next day’s journey, weather and destination, we are all able to stay out of harm’s way. We cruise when weather says go and we stay put when
weather is not safe. The greatest and most amazing ‘safety’ aspect to cruising the Great Loop is you will be safely anchored in some paradise
cove or safely docked in a Marina every single evening before dark.
 One of the other important aspects many 1st time Loopers overlook when planning this voyage, is that is it far more than a boat ride. Indeed, it
is much more like a yearlong vacation. You will cruise right beside a countless number of incredible destinations, hundreds of irresistible
waterfront restaurants and small towns and villages that will tempt you off your boat and into stopping, shopping and eating out while being a
tourist. The number of these places are simply impossible to imagine in advance. Many of these places you will have never heard of, but some of
them will be where you will make your most cherished memories.
 Marina expenses can be real budget busters. Most Loopers plan their stays in Marinas around the places they want to visit. Loopers also use
their time at a marina to take care of laundry and get provisions. Most every Marina has a laundry facility and lounge. Some in fact have free use
of a courtesy car for getting to and from local stores and restaurants. When buying fuel, most Marinas let you stay free at the dock for a few
hours to get provisions. A good Dinghy is also a great money safer. There are free “Dinghy Docks” almost everywhere you go.
 Cooking on the boat is normally done when docked or anchoring out. It is almost never a good idea to cook while underway. There are a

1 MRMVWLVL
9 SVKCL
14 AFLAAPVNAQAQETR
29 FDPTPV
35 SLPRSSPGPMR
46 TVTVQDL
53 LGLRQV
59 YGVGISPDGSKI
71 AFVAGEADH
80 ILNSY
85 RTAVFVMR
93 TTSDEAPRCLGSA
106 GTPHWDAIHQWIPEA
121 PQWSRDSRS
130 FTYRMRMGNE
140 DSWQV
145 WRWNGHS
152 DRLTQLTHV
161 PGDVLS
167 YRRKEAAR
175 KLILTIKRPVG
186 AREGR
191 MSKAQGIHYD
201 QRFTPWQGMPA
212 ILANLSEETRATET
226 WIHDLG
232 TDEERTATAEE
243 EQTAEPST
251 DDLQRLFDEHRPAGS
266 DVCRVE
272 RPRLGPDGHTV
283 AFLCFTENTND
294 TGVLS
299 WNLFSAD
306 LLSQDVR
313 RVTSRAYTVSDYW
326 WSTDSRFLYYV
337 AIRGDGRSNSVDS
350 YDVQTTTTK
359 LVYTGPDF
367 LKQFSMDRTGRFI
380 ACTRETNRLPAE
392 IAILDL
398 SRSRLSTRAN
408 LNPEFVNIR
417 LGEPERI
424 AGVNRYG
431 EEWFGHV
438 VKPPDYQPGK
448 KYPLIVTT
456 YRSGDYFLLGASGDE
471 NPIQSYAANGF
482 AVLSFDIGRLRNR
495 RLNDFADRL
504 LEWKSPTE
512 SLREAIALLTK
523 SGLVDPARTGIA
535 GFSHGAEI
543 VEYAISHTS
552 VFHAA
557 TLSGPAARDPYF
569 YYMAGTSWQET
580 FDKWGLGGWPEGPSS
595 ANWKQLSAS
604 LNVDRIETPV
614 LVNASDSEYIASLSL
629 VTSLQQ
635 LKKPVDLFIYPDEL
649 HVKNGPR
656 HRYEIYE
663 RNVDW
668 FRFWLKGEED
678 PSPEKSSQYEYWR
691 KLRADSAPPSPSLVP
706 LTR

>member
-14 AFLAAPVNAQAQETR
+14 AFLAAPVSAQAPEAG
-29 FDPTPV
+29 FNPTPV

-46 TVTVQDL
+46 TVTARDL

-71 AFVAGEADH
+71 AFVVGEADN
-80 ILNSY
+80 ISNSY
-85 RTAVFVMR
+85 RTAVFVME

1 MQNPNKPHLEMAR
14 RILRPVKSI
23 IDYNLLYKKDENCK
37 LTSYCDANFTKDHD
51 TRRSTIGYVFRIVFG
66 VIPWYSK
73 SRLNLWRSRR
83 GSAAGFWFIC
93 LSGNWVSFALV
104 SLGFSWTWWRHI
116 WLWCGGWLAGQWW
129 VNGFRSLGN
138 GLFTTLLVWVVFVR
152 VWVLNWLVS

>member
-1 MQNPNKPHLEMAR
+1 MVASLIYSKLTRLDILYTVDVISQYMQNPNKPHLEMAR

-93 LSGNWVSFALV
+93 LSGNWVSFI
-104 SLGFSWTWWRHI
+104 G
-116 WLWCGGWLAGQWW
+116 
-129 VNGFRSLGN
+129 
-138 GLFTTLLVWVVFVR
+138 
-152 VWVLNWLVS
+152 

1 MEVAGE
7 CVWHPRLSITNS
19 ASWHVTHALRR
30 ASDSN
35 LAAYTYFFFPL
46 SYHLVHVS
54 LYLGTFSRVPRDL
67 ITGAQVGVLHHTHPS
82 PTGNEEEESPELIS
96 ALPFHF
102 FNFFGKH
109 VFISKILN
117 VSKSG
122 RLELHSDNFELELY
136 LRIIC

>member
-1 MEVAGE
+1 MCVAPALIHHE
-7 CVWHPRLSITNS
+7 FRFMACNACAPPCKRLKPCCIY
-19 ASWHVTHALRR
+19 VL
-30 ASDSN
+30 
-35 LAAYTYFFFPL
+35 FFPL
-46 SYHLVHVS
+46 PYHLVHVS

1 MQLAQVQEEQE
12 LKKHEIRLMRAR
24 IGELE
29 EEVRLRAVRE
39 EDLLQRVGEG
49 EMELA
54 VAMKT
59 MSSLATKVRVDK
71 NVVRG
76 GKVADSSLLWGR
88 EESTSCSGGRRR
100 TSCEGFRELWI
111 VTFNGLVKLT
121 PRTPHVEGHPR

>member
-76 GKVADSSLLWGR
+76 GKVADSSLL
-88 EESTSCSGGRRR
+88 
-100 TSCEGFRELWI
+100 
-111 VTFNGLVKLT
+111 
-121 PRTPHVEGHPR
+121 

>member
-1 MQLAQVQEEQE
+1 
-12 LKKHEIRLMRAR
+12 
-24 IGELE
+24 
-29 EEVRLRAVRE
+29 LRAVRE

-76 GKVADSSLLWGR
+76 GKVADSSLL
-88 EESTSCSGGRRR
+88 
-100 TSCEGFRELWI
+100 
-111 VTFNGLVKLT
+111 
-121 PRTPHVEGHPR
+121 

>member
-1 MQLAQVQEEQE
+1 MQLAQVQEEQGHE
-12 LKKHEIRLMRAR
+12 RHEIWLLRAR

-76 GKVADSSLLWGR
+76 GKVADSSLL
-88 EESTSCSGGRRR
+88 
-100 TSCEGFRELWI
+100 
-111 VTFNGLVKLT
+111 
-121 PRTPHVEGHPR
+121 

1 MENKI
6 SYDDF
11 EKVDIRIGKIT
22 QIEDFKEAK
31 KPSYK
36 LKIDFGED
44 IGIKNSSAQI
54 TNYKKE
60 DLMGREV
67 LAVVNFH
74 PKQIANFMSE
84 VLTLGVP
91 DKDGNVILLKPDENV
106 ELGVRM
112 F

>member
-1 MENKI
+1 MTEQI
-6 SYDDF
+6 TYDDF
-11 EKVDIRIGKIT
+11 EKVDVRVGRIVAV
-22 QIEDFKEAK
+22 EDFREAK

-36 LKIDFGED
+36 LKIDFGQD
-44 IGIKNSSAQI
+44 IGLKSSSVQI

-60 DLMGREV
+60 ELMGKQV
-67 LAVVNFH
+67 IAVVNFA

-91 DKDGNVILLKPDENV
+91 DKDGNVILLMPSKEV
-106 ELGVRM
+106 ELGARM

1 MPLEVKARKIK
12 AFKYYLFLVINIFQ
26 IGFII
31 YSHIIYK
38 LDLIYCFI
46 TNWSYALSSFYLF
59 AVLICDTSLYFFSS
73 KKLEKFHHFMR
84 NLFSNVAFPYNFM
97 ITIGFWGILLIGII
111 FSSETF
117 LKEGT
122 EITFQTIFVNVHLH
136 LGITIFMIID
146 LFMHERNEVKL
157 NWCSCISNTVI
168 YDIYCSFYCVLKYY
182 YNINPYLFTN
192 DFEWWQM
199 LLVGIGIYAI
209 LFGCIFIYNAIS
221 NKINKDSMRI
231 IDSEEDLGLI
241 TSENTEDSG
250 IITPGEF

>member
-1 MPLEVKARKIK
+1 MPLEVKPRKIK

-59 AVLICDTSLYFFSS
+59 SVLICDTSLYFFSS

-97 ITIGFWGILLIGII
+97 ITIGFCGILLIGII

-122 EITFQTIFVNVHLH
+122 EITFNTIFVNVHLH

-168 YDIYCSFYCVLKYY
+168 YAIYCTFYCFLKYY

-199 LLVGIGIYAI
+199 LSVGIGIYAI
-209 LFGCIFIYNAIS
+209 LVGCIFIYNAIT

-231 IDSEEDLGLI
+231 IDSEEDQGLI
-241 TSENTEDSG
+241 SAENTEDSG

multitude of tempting waterfront restaurants. As a result, most Loopers soon discover they are eating out far more and eating much less on the
boat then they originally planned.  
 Most nights spent on the Loop are not at all that different than the ones we spend at home. The major exceptions will be your amazing
waterfront view. When anchoring out, especially in the more remote anchorages at night, you will be blessed with the stars in the night sky. In
Canada, by the time you reach Georgian Bay and the North Channel, you will catch a brilliant display of the Northern Lights.
 
 Cruising the Loop is not all perfect, of course. . . In in some locations you will get attacked by such things as Mosquitos, Gnats and No-See-
Ums. So, aside from nasty weather protection, screens on all your ports (windows) and a screened in Bimini enclosure will be an absolutely
wonderful part of your vessels attachments.
 Comfort is key. . . If you are not comfortable you are going to be miserable. Not only is comfort inside important, but outside in the cockpit and
particularly at your helm station. So, don’t overlook the comforts and need for comfortable seating and convenient access to such things as